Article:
Uber hack challenges popular login security practices
Cybercriminals' aggressive targeting of smartphones is weakening the crux of many organizations' security procedures: text-based, multifactor authentication (MFA).
The big picture: Experts have long warned that authentication protocols that rely only on sending a code to someone's phone to confirm their identity are easily manipulated.
Driving the news: Uber said earlier this week that its recent security incident was the result of a so-called "MFA fatigue" attack, where hackers spam someone with authentication requests on their phone until they accept one.
How it works: MFA is a process that requires people to provide a second form of identification besides a password. A popular example is having a code texted to your phone.
- 41% of respondents said in a survey last year from S&P Global, commissioned by security tool provider Yubico, that their company's IT staff and network administrators used text messages for MFA.
- Hackers can steal MFA codes when they overtake people's phones in SIM-swapping attacks or by sending phishing emails directing people to fake login pages that collect their one-time codes.
- Cybercriminals can even game app-based authenticators, such as Google Authenticator, says Josh Yavor, chief information security officer at Tessian.
Why it matters: Phishing texts are becoming more and more believable as hackers start to invest more time in targeting people's phones.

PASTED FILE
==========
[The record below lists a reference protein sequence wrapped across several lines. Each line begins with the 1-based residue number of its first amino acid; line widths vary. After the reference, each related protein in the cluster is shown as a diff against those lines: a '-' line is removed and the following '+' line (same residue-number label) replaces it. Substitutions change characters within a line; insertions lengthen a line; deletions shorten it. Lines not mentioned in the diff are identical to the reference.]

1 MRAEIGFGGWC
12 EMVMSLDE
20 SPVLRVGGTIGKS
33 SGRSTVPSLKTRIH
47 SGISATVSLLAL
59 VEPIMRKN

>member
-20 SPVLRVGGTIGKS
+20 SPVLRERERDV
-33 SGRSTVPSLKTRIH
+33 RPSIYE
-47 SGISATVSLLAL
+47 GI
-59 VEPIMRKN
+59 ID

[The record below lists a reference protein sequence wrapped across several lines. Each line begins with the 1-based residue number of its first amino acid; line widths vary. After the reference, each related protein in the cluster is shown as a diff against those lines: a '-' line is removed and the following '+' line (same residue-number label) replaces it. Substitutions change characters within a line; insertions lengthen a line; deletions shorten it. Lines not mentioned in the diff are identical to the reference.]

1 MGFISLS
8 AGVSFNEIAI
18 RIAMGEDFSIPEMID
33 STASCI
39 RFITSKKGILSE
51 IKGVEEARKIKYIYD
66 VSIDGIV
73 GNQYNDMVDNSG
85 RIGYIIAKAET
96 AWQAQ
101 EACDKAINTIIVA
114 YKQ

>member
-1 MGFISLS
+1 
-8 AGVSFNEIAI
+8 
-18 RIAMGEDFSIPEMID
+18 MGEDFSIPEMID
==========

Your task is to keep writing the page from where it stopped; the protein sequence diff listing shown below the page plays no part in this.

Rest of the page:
- And there's little to nothing that can be done to stop hackers from targeting phones and getting better at persuading victims to give into demands, says Angel Grant, vice president of security at F5.
Between the lines: In the absence of a good solution to stop phishing and spam texts, security experts have been pushing organizations to pursue more device-specific solutions.
- One old-school idea is to issue all employees YubiKeys, which are essentially USBs that users tap to their device to verify their identity. However, physical devices are easily lost and cumbersome for employees.
- Another popular idea is transitioning to devices that enable FIDO Alliance industry standards, an encryption model that requires users to log in from a specific device to verify identities.
Yes, but: It can be challenging for companies to implement an entirely new login protocol — especially if they work with legacy software or built internal applications themselves.
- Upgrading legacy software is often impossible, and company-built applications might have been developed by external contractors.
The intrigue: A middle ground still exists for companies that can't make the investment in physical device authentication.
- Push notifications sent through apps from Google, Microsoft and others are relatively easy to transition to if an organization already uses business products from those companies.
- Organizations can also focus on strengthening their internal controls to limit what information is available to employees, so hackers can't have a free-for-all if they gain access.
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